Signs Your Carpal Tunnel Is in Trouble

Signs Your Carpal Tunnel Is in Trouble

The carpal tunnel is a narrow passage in the wrist through which tendons and the median nerve pass. The median nerve controls movements of the palm and base of the thumb and provides feeling to the fingers. 

Carpal tunnel syndrome, also referred to as median nerve compression, occurs when the tissue inside the carpal tunnel swells up and applies pressure to the median nerve. 

With time, this pressure may cause certain symptoms. Estimates suggest that anywhere between 3% to 6% of the adult population suffers from carpal tunnel syndrome.

Our specialists at Mid Atlantic Orthopedic Associates specialize in managing carpal tunnel syndrome. Read on to find what symptoms you may experience if you have carpal tunnel and what treatments are available to treat these symptoms. 

Symptoms of carpal tunnel syndrome 

Common symptoms include pain, numbness, tingling, and weakness. 

You may notice the numbness and tingling first thing in the morning. Later, the symptoms may flare up again as you’re bending your wrist while typing or holding a book for prolonged periods. 

As the pressure on the median nerve increases, you may notice that your grip strength declines. At this stage, you may also experience pain. 

Rest usually improves these symptoms, whereas repetitive motions typically worsen them.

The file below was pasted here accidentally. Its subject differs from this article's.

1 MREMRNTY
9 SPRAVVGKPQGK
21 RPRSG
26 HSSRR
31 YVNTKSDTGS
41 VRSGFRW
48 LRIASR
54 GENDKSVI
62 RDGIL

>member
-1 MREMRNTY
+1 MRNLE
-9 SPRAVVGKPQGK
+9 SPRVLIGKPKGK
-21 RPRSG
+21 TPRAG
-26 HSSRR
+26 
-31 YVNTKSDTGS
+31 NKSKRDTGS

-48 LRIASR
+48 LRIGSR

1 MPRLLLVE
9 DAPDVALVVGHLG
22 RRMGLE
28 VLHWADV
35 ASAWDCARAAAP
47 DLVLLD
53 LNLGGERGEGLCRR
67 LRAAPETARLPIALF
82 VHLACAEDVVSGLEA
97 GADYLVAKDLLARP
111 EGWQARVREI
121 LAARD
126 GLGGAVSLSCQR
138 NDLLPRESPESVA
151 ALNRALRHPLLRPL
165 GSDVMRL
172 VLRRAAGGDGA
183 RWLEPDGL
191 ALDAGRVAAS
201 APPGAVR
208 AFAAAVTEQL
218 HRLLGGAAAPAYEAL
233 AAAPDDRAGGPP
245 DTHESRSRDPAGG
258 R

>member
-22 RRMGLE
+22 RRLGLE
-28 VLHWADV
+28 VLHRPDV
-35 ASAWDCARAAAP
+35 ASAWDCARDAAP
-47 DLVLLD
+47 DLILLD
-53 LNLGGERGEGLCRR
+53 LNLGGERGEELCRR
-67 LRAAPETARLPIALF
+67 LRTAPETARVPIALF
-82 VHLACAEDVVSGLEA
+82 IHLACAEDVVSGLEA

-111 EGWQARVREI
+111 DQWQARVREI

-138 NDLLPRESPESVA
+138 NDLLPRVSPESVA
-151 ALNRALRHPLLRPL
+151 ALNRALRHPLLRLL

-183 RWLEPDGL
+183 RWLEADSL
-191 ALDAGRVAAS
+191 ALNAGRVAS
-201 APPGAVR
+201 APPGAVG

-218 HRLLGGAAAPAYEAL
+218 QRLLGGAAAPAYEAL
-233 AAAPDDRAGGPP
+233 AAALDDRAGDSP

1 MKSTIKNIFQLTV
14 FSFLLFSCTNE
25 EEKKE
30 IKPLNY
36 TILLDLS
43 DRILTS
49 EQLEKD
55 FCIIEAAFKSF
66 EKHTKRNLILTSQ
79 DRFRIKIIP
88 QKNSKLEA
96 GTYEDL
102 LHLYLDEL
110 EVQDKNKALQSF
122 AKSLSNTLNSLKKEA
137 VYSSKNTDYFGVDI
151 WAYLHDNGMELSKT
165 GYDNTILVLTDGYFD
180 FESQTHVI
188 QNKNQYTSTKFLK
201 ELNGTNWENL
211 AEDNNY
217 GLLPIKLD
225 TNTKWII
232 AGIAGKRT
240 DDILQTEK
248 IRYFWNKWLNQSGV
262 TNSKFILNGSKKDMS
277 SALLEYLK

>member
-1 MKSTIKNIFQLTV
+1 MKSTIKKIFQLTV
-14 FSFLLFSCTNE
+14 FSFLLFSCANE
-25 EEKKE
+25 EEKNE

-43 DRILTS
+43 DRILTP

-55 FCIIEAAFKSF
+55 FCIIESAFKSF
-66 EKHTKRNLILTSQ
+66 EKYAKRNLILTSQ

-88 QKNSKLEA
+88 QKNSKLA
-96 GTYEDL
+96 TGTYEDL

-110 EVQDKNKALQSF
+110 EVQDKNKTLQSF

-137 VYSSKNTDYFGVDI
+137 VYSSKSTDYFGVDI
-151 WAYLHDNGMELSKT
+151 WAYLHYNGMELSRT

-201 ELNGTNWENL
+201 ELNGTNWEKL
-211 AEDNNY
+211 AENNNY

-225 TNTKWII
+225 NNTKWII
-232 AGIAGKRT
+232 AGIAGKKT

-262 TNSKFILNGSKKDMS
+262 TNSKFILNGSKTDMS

Carpal tunnel syndrome causes and diagnosis 

Look out for activities that involve repetitive motions. For example, having a hobby that involves bending your wrist or working a job that involves the use of vibrating tools may raise your risk of developing carpal tunnel syndrome. 

However, diabetes also increases the likelihood of the median nerve getting compressed. 

Our experts at Mid Atlantic Orthopedic Associates use imaging tests and nerve conduction studies to look at the nerves and tissues in your wrist and test the nerve signals in your median nerve. 

Our experts may also test your wrist with a reflex hammer to determine if your fingers tingle when the median nerve is stimulated. Tingling may be a sign of carpal tunnel syndrome. 

Prevention and treatment 

Many patients are able to prevent further damage to their hands and fingers by taking breaks more often if repetitive motion is what triggers their symptoms. 

Wearing a splint at night may also reduce the pressure on the median nerve. For pain, our experts may recommend anti-inflammatory drugs or steroid injections. 

If conservative treatments don’t reduce your symptoms, our specialists may recommend surgery to enlarge the size of the carpal tunnel and ease the pressure on your median nerve. 

Contact us to schedule an appointment and find out what’s causing your symptoms. Get prompt medical help at our office in East Brunswick, New Jersey.

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